William kills his daughter
William realizes that Emily was not a host so he killed his real daughter.

I think it is fairly safe to say now that William is irredeemable at this point.
He looked to be on a redemption arc in the fourth episode Riddle of the Sphinx but, what with the whole murdering his own daughter thing, I do not see that really working out.
This shocking scene does lead to a very interesting one though, as William digs into his arm with a knife to see if he is a host to absolve at least some of the blame for Emily’s death.
While the episode does leave you hanging about whether or not William is a host, I think it is safe to say he is not.
One because the Delos security officers tested him right before he killed them and their tech said William was human, secondly because making him a host would remove most of the impact of him killing Emily.
Speaking of which, Emily and the Delos security team’s deaths were not the only ones William caused this episode as in a flashback it goes into the death of his wife Juliette, played in a brilliant cameo by Sela Ward.

Sela Ward
Sela Ward was great in her small role as William’s wife Juliette

Watching her death play out and how it inadvertently led to the death of Emily as well was tragic to see.
The death of Juliette and Emily are not the only tragic deaths this episode though because Teddy dies too, or at least I think he does.
This is one of the few problems I have with Westworld because when a host dies you never know if it is going to be for good or if they will be brought back to life later.
Yes the hosts destroyed their backups by blowing up The Cradle, but Charlotte just brought Clementine back this episode and we still do not know if Lawrence is dead for good.
That being said, Teddy’s death was still very emotional.
At first I thought he was going to attack Dolores for changing him, before he said he would never hurt her and shoots himself.
Dolores reaction at the end is painful to watch, although this may led to something interesting in the finale because it looks like she and William will be teaming up to get to The Valley Beyond, due to both their tragic losses.

Dolores cries
Dolores tragic reaction to losing Teddy, possibly for good.

While having tragedy, this episode also had hope and dread for the finale.
Ford gave Maeve some new ability to help her escape her confinement saying he thought of her like his own child, which was very emotional.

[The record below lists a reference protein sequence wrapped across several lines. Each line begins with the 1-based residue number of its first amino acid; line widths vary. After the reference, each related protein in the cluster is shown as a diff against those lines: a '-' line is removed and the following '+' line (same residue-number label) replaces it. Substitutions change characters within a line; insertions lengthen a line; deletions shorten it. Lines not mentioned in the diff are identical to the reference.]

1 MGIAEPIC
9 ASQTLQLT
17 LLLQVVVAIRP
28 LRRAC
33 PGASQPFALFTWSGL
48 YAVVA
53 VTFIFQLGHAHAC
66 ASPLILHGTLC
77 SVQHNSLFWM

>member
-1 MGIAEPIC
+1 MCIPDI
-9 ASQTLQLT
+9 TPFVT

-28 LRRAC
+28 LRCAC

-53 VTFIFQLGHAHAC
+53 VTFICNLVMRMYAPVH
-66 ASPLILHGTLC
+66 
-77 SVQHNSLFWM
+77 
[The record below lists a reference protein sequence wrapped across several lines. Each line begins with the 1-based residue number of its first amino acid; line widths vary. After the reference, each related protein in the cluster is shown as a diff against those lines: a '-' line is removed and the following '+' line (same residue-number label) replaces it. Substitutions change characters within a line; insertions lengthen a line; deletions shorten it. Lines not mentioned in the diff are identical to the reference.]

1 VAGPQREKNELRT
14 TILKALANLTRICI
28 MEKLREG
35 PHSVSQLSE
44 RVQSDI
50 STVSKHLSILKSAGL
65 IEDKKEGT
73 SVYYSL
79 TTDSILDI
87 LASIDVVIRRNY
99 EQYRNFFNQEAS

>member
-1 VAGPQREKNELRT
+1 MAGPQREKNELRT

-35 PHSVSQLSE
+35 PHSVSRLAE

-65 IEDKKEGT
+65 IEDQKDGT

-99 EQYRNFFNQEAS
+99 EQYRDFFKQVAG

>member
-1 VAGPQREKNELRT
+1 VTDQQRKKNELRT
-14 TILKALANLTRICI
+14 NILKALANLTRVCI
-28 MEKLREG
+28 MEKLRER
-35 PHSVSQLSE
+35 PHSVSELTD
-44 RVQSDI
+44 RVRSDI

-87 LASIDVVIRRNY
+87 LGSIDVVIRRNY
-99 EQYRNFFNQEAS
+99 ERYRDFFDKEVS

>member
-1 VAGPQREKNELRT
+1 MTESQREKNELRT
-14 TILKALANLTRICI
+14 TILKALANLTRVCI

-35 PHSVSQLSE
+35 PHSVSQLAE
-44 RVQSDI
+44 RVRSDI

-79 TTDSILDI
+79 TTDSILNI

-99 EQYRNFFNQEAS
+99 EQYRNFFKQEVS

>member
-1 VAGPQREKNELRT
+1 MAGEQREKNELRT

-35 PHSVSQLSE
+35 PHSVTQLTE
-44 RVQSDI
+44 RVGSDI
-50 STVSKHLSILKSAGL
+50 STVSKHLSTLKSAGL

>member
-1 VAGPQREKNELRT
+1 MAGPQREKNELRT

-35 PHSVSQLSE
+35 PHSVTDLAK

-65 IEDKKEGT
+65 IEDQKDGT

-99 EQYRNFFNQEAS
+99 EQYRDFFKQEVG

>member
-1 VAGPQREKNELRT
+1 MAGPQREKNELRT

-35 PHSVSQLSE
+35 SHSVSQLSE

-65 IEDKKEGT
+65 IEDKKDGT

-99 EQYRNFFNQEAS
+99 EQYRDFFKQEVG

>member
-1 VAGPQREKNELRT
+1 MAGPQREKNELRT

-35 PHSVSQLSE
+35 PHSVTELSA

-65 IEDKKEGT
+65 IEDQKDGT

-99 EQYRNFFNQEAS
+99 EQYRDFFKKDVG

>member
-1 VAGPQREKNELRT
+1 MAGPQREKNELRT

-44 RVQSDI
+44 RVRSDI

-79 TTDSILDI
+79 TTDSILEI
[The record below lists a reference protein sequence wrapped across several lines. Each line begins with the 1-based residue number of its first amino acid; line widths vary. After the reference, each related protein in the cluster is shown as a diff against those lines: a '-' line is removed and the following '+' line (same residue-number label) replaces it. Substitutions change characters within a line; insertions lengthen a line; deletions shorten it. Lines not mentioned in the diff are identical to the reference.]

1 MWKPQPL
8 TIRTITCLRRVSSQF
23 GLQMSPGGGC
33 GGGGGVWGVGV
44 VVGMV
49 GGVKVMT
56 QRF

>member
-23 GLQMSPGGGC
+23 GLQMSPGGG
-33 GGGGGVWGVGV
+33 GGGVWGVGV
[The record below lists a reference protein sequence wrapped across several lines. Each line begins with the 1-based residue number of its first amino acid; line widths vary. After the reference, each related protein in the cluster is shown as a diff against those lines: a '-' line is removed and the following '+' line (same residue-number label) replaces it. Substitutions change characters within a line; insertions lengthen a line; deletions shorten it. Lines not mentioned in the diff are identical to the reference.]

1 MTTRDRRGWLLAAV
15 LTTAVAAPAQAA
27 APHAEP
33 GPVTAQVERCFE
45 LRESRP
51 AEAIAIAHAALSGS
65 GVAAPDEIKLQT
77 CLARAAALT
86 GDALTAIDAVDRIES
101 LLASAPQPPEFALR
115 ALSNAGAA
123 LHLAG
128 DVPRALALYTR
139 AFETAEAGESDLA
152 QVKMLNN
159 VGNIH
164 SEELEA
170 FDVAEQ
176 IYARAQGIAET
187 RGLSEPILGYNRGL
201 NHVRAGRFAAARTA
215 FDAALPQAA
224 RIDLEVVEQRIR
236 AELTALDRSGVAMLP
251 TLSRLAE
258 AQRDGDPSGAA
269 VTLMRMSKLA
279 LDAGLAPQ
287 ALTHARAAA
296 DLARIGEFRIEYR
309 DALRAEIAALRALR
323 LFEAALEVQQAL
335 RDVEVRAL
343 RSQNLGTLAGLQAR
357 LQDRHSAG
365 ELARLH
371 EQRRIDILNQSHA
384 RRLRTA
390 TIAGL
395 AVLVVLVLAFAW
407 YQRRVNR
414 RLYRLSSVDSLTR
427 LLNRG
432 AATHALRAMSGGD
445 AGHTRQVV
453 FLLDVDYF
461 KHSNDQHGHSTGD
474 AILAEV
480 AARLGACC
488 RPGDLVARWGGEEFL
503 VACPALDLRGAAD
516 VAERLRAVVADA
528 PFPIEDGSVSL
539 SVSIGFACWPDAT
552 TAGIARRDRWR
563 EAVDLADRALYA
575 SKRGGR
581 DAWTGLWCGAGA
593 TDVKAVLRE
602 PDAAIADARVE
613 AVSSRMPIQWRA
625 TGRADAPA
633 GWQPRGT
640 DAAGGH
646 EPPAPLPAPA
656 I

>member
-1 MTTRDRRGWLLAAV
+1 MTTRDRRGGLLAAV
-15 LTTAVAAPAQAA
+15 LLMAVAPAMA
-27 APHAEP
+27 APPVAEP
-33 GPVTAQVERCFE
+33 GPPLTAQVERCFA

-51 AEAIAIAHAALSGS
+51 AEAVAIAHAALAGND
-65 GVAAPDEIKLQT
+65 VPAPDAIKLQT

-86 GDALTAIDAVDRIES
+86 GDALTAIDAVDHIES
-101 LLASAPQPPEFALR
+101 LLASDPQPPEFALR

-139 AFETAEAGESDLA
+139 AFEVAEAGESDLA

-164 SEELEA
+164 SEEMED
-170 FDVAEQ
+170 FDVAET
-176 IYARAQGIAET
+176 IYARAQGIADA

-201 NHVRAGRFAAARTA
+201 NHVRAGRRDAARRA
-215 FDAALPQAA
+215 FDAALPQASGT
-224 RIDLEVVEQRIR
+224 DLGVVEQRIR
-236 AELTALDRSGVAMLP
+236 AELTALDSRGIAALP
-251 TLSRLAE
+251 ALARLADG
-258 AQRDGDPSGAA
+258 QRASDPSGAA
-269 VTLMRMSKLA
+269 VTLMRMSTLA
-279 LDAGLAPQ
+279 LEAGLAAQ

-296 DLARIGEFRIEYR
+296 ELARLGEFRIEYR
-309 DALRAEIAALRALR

Then there is Bernard who banished Ford from his mind, but for how long I wonder?
Finally, there is Clementine who, in a terrifying foreshadowing of things to come, was brought back to life by Charlotte and given Maeve’s admin powers.
Charlotte plans to use her to get all the hosts to kill each other, thus eliminating the threat.
We can see this plan coming to fruition in the season finale promo but Maeve is also there so hopefully she will be able to stop Clementine.
Another interesting thing in the promo is its connection to Logan, who looks to be playing a central role in the season finale because we can see Dolores and Bernard investigating his memories through the Forge.
Overall Vanishing Point was a tragic episodes with the deaths of Emily and Teddy, which will probably bring Dolores and William back together again.
It looks to be an intense season finale next week.


Westworld Makes a Background Character One of my Favorites in its Latest Episode: Kiksuya

5 stars
Coming into season two episode eight of Westworld, Kiksuya, I was concerned.
I saw from the promos it was an episode solely based on one character named Akecheta who, before now, had been predominantly in the background.
This had me worried because when a show stops the story dead so there can be a bottle episode focusing on one or more characters it rarely works.
You need only to look at the episodes Still, from The Walking Dead, and The Lost Sister, from Stranger Things, to see how this can go wrong.
But this is Westworld and the show had already proven it could do bottle episodes well this season with episode five, Akane No Mai so I remained slightly optimistic.
Naturally, after watching this episode, I realised I should have had more faith because Kiksuya is one of Westworld‘s best episodes.